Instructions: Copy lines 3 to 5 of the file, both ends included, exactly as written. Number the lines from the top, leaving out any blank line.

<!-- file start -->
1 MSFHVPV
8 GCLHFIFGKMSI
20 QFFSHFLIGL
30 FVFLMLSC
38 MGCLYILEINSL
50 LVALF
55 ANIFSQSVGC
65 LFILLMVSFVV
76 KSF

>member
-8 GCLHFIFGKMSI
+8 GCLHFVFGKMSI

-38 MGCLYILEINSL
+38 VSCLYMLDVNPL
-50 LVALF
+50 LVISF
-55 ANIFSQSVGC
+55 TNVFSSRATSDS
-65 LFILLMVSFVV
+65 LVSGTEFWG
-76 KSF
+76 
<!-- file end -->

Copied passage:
20 QFFSHFLIGL
30 FVFLMLSC
38 MGCLYILEINSL